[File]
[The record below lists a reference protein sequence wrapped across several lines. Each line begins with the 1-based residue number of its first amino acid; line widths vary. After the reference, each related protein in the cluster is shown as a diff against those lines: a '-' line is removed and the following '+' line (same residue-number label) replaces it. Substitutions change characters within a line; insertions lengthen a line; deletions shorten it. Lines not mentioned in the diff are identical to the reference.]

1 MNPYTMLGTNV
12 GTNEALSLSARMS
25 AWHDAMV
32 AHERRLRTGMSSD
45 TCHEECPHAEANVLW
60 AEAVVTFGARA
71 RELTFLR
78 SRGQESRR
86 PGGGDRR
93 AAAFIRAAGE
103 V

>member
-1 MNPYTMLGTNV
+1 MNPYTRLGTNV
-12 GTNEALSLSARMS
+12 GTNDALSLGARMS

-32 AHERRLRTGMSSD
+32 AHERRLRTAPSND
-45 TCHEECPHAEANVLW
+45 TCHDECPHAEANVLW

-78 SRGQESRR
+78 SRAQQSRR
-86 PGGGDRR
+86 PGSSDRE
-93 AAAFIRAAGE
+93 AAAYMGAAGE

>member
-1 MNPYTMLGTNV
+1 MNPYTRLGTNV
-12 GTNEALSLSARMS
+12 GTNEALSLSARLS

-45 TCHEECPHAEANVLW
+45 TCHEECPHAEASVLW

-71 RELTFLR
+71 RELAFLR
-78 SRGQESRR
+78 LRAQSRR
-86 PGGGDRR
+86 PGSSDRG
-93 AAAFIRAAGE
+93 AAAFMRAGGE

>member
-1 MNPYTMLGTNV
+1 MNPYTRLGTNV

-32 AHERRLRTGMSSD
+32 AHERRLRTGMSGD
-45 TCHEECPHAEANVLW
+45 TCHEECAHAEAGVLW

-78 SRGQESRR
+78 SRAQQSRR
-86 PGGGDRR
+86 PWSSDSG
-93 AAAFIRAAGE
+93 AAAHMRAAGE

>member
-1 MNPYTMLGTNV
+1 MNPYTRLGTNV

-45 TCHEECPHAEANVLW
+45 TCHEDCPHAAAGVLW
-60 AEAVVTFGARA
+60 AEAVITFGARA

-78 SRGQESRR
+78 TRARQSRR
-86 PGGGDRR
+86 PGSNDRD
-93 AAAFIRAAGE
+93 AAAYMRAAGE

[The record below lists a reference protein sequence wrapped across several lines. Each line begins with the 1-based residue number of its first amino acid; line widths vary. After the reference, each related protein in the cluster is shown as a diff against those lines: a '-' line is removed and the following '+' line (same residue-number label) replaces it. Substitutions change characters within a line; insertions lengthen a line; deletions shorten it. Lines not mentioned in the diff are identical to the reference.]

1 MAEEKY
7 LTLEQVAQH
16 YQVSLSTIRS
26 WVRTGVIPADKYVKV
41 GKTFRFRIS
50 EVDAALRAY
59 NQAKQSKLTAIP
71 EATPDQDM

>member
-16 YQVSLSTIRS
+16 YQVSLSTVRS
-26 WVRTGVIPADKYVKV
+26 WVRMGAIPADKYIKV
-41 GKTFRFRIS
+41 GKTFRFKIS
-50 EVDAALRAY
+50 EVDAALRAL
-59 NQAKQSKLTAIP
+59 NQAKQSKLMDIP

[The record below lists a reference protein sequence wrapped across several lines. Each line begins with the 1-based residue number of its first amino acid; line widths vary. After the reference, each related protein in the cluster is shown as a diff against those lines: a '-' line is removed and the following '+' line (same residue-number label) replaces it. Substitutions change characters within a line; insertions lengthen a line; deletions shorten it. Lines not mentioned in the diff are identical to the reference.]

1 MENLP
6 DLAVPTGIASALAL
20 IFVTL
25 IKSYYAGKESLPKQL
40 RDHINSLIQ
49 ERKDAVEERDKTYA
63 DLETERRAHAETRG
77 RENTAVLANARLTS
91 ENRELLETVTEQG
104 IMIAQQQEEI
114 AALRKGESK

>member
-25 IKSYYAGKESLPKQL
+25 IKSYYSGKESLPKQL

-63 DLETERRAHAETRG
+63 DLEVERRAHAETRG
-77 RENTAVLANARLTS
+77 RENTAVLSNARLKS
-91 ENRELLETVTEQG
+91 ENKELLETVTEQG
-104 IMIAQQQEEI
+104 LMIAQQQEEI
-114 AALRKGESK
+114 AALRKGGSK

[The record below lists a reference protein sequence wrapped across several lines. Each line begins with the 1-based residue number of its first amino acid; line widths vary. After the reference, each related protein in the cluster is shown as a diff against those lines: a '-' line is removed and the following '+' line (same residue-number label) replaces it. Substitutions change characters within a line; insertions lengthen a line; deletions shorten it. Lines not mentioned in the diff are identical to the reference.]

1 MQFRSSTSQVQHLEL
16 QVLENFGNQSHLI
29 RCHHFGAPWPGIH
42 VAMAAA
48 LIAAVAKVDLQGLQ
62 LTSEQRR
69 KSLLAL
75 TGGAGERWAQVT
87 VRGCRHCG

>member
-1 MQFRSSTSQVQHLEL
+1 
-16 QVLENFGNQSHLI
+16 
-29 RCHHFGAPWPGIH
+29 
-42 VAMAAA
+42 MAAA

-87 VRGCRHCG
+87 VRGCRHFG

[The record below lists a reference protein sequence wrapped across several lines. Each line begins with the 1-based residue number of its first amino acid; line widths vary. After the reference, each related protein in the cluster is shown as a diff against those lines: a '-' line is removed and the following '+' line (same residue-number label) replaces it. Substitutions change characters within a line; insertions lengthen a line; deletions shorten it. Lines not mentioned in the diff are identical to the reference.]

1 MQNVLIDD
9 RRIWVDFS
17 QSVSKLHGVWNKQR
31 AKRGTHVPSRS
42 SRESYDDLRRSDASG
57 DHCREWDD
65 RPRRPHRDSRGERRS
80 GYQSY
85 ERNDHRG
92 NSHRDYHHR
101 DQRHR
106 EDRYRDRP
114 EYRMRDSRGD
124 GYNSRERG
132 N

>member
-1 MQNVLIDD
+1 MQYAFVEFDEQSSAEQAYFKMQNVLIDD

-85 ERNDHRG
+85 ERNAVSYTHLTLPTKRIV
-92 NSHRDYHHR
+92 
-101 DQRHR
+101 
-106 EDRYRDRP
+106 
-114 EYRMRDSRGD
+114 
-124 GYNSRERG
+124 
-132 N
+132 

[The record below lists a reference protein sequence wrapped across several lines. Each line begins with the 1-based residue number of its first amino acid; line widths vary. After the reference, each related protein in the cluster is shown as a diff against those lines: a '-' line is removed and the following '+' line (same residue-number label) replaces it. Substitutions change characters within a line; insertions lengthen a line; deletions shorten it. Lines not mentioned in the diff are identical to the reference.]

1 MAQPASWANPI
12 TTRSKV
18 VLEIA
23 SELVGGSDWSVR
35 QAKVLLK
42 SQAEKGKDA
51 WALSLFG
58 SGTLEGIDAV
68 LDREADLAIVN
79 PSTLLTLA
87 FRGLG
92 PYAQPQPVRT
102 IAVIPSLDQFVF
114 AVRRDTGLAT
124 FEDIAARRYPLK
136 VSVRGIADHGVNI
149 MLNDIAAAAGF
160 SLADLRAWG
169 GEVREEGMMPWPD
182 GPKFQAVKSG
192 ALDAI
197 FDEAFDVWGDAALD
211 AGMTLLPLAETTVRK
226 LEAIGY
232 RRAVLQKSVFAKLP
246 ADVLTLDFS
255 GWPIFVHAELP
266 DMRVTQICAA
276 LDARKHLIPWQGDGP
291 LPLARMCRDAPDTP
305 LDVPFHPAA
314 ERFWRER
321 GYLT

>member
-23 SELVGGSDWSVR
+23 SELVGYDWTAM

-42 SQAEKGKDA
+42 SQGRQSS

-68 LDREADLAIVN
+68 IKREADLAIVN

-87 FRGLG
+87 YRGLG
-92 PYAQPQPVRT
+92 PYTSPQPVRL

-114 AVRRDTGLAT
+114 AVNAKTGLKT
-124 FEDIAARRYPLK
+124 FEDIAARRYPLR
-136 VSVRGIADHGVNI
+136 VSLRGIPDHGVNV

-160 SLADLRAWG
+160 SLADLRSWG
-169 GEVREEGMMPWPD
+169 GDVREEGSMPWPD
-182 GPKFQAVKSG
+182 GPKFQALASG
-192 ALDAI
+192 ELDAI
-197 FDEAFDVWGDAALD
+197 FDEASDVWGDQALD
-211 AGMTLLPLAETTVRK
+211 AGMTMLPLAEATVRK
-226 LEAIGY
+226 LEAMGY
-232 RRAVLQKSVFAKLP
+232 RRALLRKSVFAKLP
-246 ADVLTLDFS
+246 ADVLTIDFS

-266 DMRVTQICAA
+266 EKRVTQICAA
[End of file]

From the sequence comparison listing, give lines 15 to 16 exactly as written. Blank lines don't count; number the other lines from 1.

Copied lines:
+1 MNPYTRLGTNV
-12 GTNEALSLSARMS